Access to finance is vital for companies and growth. For historic reasons, European businesses, and especially smaller and medium-sized businesses, are highly dependent on bank lending. Given regulatory and balance sheet pressures, bank lending will continue to be under pressure in the coming years. There is a significant risk that as economic growth picks-up banks will be unable to meet companies‟ funding requirements on the desired scale. Capital markets are fragmented and regulated differently across the EU. Some of the integration achieved has been lost due to the crisis.
As a result, while in some Member States there is a shortage of funding for productive investment, in other Member States there is abundant liquidity and a lack of assets offering adequate returns. Against this background, if Europe wants to create growth and jobs, financing sources need to be diversified and cross-border capital flows strengthened. It is therefore particularly important to create a comprehensive and well-designed Capital Markets Union which encompasses all 28 Member States and favors the development of a level playing field and allows markets to integrate.
In a comprehensive and well-designed Capital Markets Union all market participants with the same relevant characteristics should face a single set of rules, have equal access to a set of financial instruments or services, and be treated equally when they are active in the market. Therefore, it has to be clear which areas have to be included in an effective “union” and, on the other hand, which areas need to be simply better harmonized.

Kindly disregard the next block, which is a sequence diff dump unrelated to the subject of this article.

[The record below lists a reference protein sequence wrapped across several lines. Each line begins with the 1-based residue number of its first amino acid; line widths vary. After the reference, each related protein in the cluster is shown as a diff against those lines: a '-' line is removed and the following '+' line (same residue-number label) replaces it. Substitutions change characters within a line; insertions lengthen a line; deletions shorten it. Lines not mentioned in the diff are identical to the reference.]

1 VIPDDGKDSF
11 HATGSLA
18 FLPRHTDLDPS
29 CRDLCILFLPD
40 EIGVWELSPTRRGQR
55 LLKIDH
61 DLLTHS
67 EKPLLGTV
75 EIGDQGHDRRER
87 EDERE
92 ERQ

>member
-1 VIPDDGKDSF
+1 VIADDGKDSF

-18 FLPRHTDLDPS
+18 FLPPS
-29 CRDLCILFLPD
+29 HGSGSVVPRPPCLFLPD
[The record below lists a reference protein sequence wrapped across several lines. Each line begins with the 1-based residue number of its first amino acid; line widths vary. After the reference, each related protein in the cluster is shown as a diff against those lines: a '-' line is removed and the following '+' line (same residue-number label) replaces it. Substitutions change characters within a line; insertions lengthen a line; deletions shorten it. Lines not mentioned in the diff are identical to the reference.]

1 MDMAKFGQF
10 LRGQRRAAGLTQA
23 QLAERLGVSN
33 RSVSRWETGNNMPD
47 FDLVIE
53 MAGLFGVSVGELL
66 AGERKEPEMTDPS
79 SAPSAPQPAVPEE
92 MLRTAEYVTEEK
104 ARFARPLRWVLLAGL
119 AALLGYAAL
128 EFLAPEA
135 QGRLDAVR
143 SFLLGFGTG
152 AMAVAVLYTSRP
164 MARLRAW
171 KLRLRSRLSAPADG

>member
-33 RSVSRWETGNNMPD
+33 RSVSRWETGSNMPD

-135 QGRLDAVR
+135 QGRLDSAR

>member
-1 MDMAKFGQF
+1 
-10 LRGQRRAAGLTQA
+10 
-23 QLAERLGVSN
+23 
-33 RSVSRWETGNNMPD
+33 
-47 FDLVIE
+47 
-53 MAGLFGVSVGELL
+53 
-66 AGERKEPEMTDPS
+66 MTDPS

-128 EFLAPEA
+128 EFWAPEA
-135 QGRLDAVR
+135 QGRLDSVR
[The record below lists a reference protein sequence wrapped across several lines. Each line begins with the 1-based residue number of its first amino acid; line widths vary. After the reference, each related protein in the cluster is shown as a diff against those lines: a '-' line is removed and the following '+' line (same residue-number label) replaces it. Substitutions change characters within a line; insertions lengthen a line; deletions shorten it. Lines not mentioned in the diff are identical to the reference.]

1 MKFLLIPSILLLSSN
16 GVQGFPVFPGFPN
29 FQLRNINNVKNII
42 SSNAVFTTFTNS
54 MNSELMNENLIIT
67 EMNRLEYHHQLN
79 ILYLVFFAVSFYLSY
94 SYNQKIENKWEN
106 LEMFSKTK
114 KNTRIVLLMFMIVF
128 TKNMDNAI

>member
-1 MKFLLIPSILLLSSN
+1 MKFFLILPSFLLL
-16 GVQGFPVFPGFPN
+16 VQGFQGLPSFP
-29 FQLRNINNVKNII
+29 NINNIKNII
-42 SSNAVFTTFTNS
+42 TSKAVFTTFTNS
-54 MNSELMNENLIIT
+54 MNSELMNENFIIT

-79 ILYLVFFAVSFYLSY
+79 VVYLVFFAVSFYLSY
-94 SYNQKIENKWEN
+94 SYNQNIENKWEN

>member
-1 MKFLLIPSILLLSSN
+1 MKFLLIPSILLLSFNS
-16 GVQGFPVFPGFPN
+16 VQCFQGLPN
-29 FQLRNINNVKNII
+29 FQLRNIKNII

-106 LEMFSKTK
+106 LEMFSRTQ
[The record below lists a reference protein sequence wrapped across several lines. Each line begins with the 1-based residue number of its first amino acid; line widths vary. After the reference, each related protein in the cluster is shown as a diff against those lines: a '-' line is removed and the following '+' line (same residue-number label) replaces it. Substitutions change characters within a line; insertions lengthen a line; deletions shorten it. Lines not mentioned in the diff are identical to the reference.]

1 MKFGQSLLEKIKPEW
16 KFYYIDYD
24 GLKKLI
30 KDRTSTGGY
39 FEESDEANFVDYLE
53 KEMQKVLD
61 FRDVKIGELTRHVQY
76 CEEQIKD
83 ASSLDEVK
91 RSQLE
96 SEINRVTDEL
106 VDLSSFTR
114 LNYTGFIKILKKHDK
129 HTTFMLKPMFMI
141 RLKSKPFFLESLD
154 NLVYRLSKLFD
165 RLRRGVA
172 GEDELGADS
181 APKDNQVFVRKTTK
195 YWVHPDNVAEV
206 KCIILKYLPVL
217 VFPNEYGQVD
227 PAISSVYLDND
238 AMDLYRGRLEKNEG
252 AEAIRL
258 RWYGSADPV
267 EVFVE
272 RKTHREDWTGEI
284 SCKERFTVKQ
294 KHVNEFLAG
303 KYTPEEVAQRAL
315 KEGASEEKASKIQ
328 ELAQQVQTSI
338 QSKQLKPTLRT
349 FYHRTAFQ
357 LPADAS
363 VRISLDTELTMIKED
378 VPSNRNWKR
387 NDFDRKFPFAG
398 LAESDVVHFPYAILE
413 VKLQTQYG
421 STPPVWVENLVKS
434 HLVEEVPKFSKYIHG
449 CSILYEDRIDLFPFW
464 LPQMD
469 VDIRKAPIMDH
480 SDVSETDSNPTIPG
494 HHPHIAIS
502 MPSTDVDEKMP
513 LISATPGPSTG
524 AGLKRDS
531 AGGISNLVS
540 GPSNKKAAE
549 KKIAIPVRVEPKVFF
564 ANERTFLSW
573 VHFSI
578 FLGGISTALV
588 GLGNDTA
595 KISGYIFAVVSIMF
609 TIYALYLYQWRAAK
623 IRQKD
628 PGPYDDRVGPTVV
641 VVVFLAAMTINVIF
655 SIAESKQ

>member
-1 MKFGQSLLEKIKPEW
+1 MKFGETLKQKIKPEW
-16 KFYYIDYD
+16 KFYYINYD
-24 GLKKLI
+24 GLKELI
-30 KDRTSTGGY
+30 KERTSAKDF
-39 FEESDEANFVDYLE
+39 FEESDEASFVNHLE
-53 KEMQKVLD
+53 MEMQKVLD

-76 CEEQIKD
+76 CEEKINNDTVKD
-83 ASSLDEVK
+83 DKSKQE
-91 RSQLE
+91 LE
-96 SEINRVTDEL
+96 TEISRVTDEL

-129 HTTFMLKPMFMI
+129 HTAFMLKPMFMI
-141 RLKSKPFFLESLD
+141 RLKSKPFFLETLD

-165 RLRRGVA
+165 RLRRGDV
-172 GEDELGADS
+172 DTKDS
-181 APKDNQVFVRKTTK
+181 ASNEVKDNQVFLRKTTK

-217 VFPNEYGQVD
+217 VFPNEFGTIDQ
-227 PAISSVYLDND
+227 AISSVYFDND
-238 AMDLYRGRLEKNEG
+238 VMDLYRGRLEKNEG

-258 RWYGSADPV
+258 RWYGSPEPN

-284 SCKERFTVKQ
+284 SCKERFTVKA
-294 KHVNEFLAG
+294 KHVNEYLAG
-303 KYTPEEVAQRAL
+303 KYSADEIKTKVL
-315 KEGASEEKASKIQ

This will in particular help growing medium-sized firms to access finance. Deeper and more liquid markets would also act as a buffer in the face of financial turmoil and are key for reducing the cost of financing whilst encouraging cross-border trade and investment. Such a Capital Markets Union, supporting and complementing the Banking Union and the objectives of the Juncker Plan, is the true keystone of the Commission‟s strategy to strengthen Europe‟s competitiveness and to stimulate investment for the purpose of job creation over the next five years.
BUSINESSEUROPE thus welcomes the Commission consultation also because it is addressing a more balanced regulatory approach between financial stability and growth.